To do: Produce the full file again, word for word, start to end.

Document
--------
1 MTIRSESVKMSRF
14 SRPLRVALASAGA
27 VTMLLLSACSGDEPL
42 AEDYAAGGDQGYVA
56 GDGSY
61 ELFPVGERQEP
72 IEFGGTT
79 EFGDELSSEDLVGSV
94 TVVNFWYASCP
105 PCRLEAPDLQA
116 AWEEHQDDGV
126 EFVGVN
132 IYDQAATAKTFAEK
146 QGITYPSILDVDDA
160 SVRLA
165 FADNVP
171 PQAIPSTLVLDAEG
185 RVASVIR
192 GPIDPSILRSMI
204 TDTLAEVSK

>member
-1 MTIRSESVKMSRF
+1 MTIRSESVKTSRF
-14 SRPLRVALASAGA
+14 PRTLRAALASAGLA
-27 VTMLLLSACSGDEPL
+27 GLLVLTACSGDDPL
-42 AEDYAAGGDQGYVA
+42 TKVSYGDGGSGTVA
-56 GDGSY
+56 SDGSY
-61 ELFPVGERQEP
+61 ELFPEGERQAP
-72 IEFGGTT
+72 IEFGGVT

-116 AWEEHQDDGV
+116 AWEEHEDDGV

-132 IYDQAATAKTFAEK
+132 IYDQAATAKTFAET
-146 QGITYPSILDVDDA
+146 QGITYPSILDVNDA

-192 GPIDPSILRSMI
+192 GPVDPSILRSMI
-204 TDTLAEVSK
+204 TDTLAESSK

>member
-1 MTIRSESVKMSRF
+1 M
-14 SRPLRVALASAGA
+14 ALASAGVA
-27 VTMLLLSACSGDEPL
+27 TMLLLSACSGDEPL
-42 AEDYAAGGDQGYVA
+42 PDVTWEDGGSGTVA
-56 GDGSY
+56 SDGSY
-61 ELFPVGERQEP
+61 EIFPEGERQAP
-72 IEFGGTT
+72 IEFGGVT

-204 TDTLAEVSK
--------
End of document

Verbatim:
1 MTIRSESVKMSRF
14 SRPLRVALASAGA
27 VTMLLLSACSGDEPL
42 AEDYAAGGDQGYVA
56 GDGSY
61 ELFPVGERQEP
72 IEFGGTT
79 EFGDELSSEDLVGSV
94 TVVNFWYASCP
105 PCRLEAPDLQA
116 AWEEHQDDGV
126 EFVGVN
132 IYDQAATAKTFAEK
146 QGITYPSILDVDDA
160 SVRLA
165 FADNVP
171 PQAIPSTLVLDAEG
185 RVASVIR
192 GPIDPSILRSMI
204 TDTLAEVSK

>member
-1 MTIRSESVKMSRF
+1 MTIRSESVKTSRF
-14 SRPLRVALASAGA
+14 PRTLRAALASAGLA
-27 VTMLLLSACSGDEPL
+27 GLLVLTACSGDDPL
-42 AEDYAAGGDQGYVA
+42 TKVSYGDGGSGTVA
-56 GDGSY
+56 SDGSY
-61 ELFPVGERQEP
+61 ELFPEGERQAP
-72 IEFGGTT
+72 IEFGGVT

-116 AWEEHQDDGV
+116 AWEEHEDDGV

-132 IYDQAATAKTFAEK
+132 IYDQAATAKTFAET
-146 QGITYPSILDVDDA
+146 QGITYPSILDVNDA

-192 GPIDPSILRSMI
+192 GPVDPSILRSMI
-204 TDTLAEVSK
+204 TDTLAESSK

>member
-1 MTIRSESVKMSRF
+1 M
-14 SRPLRVALASAGA
+14 ALASAGVA
-27 VTMLLLSACSGDEPL
+27 TMLLLSACSGDEPL
-42 AEDYAAGGDQGYVA
+42 PDVTWEDGGSGTVA
-56 GDGSY
+56 SDGSY
-61 ELFPVGERQEP
+61 EIFPEGERQAP
-72 IEFGGTT
+72 IEFGGVT

-204 TDTLAEVSK